I wrote some R code to construct the output from summarizing lm objects, using all the math spewed thus far. The data used for this exercise is available in R, and comprises of standardized fertility measures and socio-economic indicators for each of 47 French-speaking provinces of Switzerland from 1888. Try it out and see for yourself the linear algebra behind linear regression.

### Linear Regression Using lm() ----------------------------------------
data("swiss")
dat <- swiss
linear_model <- lm(Fertility ~ ., data = dat)
summary(linear_model)
# Call:
# lm(formula = Fertility ~ ., data = dat)
#
# Residuals:
# Min 1Q Median 3Q Max
# -15.2743 -5.2617 0.5032 4.1198 15.3213
#
# Coefficients:
# Estimate Std. Error t value Pr(>|t|)
# (Intercept) 66.91518 10.70604 6.250 1.91e-07 ***
# Agriculture -0.17211 0.07030 -2.448 0.01873 *
# Examination -0.25801 0.25388 -1.016 0.31546
# Education -0.87094 0.18303 -4.758 2.43e-05 ***
# Catholic 0.10412 0.03526 2.953 0.00519 **
# Infant.Mortality 1.07705 0.38172 2.822 0.00734 **
# ---
# Signif. codes: 0 ‘***’ 0.001 ‘**’ 0.01 ‘*’ 0.05 ‘.’ 0.1 ‘ ’ 1
#
# Residual standard error: 7.165 on 41 degrees of freedom
# Multiple R-squared: 0.7067, Adjusted R-squared: 0.671
# F-statistic: 19.76 on 5 and 41 DF, p-value: 5.594e-10
### Using Linear Algebra ------------------------------------------------
y <- matrix(dat$Fertility, nrow = nrow(dat))
X <- cbind(1, as.matrix(x = dat[,-1]))
colnames(X)[1] <- "(Intercept)"
# N x k matrix
N <- nrow(X)
k <- ncol(X) - 1 # number of predictor variables (ergo, excluding Intercept column)
# Estimated Regression Coefficients
beta_hat <- solve(t(X)%*%X)%*%(t(X)%*%y)
# Variance of outcome variable = Variance of residuals
sigma_sq <- residual_variance <- (N-k-1)^-1 * sum((y - X %*% beta_hat)^2)
residual_std_error <- sqrt(residual_variance)
# Variance and Std. Error of estimated coefficients of the linear model
var_betaHat <- sigma_sq * solve(t(X) %*% X)
coeff_std_errors <- sqrt(diag(var_betaHat))
# t values of estimates are ratio of estimated coefficients to std. errors
t_values <- beta_hat / coeff_std_errors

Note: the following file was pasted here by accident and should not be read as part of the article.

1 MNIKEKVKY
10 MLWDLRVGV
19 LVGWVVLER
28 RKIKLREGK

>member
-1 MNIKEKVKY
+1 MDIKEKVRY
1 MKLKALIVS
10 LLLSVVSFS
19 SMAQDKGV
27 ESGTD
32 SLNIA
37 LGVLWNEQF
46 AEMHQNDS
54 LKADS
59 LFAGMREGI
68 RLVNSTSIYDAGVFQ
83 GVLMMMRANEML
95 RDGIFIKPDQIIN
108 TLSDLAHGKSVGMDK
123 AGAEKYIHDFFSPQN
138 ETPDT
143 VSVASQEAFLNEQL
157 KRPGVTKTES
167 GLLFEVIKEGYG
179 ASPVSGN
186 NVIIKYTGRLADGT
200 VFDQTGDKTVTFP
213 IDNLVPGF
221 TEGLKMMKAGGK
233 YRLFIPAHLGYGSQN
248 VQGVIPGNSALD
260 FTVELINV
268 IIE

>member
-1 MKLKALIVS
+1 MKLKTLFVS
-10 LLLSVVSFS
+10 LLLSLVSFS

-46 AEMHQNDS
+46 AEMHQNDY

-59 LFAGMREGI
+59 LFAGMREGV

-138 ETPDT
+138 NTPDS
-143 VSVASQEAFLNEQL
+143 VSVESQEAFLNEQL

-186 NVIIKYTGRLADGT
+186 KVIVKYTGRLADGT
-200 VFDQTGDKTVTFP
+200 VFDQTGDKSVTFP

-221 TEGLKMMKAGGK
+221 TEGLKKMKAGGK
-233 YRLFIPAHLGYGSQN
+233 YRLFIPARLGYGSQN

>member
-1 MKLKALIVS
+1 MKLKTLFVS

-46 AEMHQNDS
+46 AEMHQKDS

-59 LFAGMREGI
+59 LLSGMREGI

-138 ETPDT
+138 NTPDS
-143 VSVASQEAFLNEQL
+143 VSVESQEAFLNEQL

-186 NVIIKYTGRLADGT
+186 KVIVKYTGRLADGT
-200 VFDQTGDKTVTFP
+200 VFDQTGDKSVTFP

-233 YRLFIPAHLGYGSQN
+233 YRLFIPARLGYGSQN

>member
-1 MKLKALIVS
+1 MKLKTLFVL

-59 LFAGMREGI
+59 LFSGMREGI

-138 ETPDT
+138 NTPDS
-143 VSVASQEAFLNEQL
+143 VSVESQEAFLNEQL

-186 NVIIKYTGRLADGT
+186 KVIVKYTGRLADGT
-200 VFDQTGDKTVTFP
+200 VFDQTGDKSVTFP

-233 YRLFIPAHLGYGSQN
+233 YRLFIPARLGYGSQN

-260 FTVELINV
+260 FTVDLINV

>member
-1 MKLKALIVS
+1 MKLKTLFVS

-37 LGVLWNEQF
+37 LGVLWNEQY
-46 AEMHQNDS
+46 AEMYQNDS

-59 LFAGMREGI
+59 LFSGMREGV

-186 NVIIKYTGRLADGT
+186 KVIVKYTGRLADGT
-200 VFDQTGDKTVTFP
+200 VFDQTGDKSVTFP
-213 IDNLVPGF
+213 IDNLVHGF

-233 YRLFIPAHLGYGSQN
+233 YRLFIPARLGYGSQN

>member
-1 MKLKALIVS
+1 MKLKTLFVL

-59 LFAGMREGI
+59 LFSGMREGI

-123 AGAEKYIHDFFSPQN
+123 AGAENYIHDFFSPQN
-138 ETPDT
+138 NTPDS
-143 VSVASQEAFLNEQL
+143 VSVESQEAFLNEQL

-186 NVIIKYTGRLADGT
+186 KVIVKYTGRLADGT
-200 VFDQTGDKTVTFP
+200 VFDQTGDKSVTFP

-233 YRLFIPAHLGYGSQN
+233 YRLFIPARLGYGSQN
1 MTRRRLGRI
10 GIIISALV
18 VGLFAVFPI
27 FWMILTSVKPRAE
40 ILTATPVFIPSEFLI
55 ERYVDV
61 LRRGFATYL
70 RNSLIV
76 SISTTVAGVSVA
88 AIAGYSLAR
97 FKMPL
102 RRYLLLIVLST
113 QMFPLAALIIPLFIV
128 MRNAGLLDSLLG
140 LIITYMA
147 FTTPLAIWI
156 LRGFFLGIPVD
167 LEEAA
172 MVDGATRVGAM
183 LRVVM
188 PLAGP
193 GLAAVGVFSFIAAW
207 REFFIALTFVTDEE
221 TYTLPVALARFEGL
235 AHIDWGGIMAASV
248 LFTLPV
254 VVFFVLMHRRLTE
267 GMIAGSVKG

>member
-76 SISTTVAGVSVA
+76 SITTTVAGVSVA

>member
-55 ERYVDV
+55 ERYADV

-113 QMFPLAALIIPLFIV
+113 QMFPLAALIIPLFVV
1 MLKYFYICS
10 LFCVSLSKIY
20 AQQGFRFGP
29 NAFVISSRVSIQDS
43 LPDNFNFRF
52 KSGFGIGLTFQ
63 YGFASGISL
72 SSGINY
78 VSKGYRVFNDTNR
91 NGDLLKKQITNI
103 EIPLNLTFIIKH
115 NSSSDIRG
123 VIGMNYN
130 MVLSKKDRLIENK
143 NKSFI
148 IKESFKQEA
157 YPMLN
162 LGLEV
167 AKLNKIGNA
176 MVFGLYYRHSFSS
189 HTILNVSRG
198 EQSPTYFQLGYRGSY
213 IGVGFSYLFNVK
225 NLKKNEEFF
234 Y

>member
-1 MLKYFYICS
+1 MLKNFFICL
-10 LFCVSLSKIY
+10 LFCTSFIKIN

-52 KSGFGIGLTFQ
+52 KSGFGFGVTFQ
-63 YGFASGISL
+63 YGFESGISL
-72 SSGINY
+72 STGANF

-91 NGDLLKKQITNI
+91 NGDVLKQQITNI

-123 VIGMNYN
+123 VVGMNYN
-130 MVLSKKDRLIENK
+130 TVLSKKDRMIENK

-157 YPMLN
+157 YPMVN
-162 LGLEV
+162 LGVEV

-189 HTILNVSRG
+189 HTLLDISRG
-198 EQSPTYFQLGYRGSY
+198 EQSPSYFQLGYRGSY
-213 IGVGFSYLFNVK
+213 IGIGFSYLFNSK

# p-values of t-statistics of estimated coefficeints
p_values_tstat <- 2 * pt(abs(t_values), N-k, lower.tail = FALSE)
# assigning R's significance codes to obtained p-values
signif_codes_match <- function(x){
ifelse(x <= 0.001,"***",
ifelse(x <= 0.01,"**",
ifelse(x < 0.05,"*",
ifelse(x < 0.1,"."," "))))
}
signif_codes <- sapply(p_values_tstat, signif_codes_match)
# R-squared and Adjusted R-squared (refer any econometrics / statistics textbook)
R_sq <- 1 - (N-k-1)*residual_variance / (N*mean((y - mean(y))^2))
R_sq_adj <- 1 - residual_variance / ((N/(N-1))*mean((y - mean(y))^2))
# Residual sum of squares (RSS) for the full model
RSS <- (N-k-1)*residual_variance
# RSS for the partial model with only intercept (equal to mean), ergo, TSS
RSS0 <- TSS <- sum((y - mean(y))^2)
# F statistic based on RSS for full and partial models
# k = degress of freedom of partial model
# N - k - 1 = degress of freedom of full model
F_stat <- ((RSS0 - RSS)/k) / (RSS/(N-k-1))
# p-values of the F statistic
p_value_F_stat <- pf(F_stat, df1 = k, df2 = N-k-1, lower.tail = FALSE)
# stitch the main results toghether
lm_results <- as.data.frame(cbind(beta_hat, coeff_std_errors,
t_values, p_values_tstat, signif_codes))
colnames(lm_results) <- c("Estimate","Std. Error","t value","Pr(>|t|)","")
### Print out results of all relevant calcualtions -----------------------
print(lm_results)
cat("Residual standard error: ",
round(residual_std_error, digits = 3),
" on ",N-k-1," degrees of freedom",
"\nMultiple R-squared: ",R_sq," Adjusted R-squared: ",R_sq_adj,
"\nF-statistic: ",F_stat, " on ",k-1," and ",N-k-1,
" DF, p-value: ", p_value_F_stat,"\n")
# Estimate Std. Error t value Pr(>|t|)
# (Intercept) 66.9151816789654 10.7060375853301 6.25022854119771 1.73336561301153e-07 ***
# Agriculture -0.172113970941457 0.0703039231786469 -2.44814177018405 0.0186186100433133 *
# Examination -0.258008239834722 0.253878200892098 -1.01626779663678 0.315320687313066
# Education -0.870940062939429 0.183028601571259 -4.75849159892283 2.3228265226988e-05 ***
# Catholic 0.104115330743766 0.035257852536169 2.95296858017545 0.00513556154915653 **
# Infant.Mortality 1.07704814069103 0.381719650858061 2.82156849475775 0.00726899472564356 **
# Residual standard error: 7.165 on 41 degrees of freedom
# Multiple R-squared: 0.706735 Adjusted R-squared: 0.670971
# F-statistic: 19.76106 on 4 and 41 DF, p-value: 5.593799e-10
view raw lm_linear_algebra.R hosted with ❤ by GitHub